Goals for this paper:
- What is ergonomics?
- What types of disorders are associated with office tasks?
- The work station checklist.
- Proper lifting and bending advice.
- "Micro-breaks" -- what can I do?
The AHCPR low back pain guidelines state that the first stage of care is reassurance. Reassurance involves informing people about the positive natural history of their disorder; letting them know they do not have any serious diseases; motivating them to take an active role in injury prevention, since recurrences are the rule rather than the exception; and offering activity modification advice to reduce further irritation as quickly as possible.
In my book I mention that patients may require advice, manipulation, and/or exercise. Obviously, advice has the potential to be the most cost effective. Rehabilitation specialists along with knowing how to transition patients to active care as early as possible, should appreciate the value of patient education. As Kirkaldy-Willis said, the three Es of patient care are education, exercise, and encouragement!
What Is Ergonomics?
Ergonomics is the study of how people fit in their work environment. Ergonomic improvements don't have to involve expensive office changes. Simple tools combined with appropriate advice is often all that is needed. A foot stool can reduce stress from common activities of daily living like ironing or any desk top activity. Advice about correct trunk posture (maintain the lumbar lordosis or "neutral spine") can improve head/neck alignment and result in a less fatigue when sitting at a desk for prolonged periods of time.
What Types of Disorders Are Associated with Office Tasks?
- Neck/shoulder tension
- Tendinitis of the wrist & forearm
- Carpal tunnel syndrome
- Mid back/shoulder blade pain
- Lower back pain
Millions of Americans are suffering from back and neck pain for which they can't find a specific cause. Most of these cases are due to "repetitive strain" from occupational overuse syndromes. The human body was not meant to stay in one, constrained position for prolonged periods of time. It requires regular motion and activity to maintain normal circulation and to keep muscles relaxed. The result of prolonged static postural strain is fatigue in the muscles and eventually joint, nerve, or disc injury. The pain may start suddenly or gradually, but the problem was inevitably "brewing" for months, years or even decades!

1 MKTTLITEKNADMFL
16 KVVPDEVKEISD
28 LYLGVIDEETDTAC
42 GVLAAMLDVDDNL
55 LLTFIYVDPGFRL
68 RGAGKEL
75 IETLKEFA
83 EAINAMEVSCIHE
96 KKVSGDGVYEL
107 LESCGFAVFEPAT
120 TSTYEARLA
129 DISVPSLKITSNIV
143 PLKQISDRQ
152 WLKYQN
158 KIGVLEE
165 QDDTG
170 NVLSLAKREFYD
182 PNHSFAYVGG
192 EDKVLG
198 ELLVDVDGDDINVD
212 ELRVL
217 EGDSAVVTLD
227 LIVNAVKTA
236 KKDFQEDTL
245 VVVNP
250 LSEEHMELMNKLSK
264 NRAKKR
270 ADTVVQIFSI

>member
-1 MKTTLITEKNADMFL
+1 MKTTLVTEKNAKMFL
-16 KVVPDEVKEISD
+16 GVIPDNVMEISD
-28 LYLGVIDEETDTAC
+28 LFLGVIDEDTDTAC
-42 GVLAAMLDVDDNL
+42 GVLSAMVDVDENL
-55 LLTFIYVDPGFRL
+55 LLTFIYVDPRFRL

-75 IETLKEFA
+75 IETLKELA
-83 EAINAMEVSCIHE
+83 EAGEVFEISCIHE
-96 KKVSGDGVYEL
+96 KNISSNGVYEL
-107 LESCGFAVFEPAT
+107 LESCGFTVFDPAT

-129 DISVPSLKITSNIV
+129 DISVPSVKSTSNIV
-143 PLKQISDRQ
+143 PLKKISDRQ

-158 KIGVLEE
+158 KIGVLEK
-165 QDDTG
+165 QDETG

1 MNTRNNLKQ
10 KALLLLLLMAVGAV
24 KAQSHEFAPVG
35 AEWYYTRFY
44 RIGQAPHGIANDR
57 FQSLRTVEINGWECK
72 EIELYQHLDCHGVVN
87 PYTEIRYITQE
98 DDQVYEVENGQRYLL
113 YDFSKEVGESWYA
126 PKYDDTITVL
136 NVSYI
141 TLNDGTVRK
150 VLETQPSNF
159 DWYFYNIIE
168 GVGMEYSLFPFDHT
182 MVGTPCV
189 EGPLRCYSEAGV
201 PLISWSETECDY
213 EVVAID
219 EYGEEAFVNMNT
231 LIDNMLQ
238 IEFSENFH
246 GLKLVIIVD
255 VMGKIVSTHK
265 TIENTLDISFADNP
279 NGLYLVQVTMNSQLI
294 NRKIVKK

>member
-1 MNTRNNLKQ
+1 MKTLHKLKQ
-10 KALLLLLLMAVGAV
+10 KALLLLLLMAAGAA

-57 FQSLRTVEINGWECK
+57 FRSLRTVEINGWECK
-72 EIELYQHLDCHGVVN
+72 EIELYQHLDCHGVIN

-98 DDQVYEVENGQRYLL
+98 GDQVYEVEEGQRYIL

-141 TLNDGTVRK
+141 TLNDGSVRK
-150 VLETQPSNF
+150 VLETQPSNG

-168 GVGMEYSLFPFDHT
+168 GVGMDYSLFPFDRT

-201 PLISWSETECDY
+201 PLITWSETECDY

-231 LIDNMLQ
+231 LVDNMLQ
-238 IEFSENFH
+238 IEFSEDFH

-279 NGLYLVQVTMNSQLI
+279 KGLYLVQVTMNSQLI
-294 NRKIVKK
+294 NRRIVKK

The Work Station ChecklistChair
- Is your seat height adjustable?
- Are your feet firmly on the floor?
- Are hips at the same level as your knees?
- Is there a good lumbar support?
- Do you have arm rests?
- Is your desk or keyboard at a height where your wrists are not bent?
- are your elbows flexed 90 degrees?
- are your shoulders relaxed, not "shrugged"?
- Is the center of your monitor at nose level?
- Is there glare on your computer screen?
- Do you have a document holder?
- Do you have a headset?
Proper Lifting & Bending Advice
Repetitive lifting and bending can be dangerous if not performed correctly. The following rules will minimize the likelihood of a problem.
- Lift with your back straight.
- Avoid bending or twisting while lifting.
- Keep the object as close to your chest as possible.
- Keep things that need to be moved at waist level whenever possible.
- Avoid lifting or bending first thing in the morning or if you have been sitting for a prolonged time.
Besides utilizing good technique, muscle strength and coordination is necessary to avoid injury. In particular, leg strength (such as from practicing squats) is necessary to avoid improper lifting mechanics.
Micro-breaks -- What Can I Do?
It is essential to break the cycle of repetitive strain, muscle fatigue, and pain. To do this we should recharge our muscles and take strain off our joints and discs every 20 minutes. Even if just for 10-30 seconds!
The Buddha (Bruegger's position)
- Chin tucks
- Shoulder blade squeezes & rolls
- Standing reach upwards
- Take a walk
- Take a deep breath, and let it go!
Craig Liebenson, DC
Los Angeles, California
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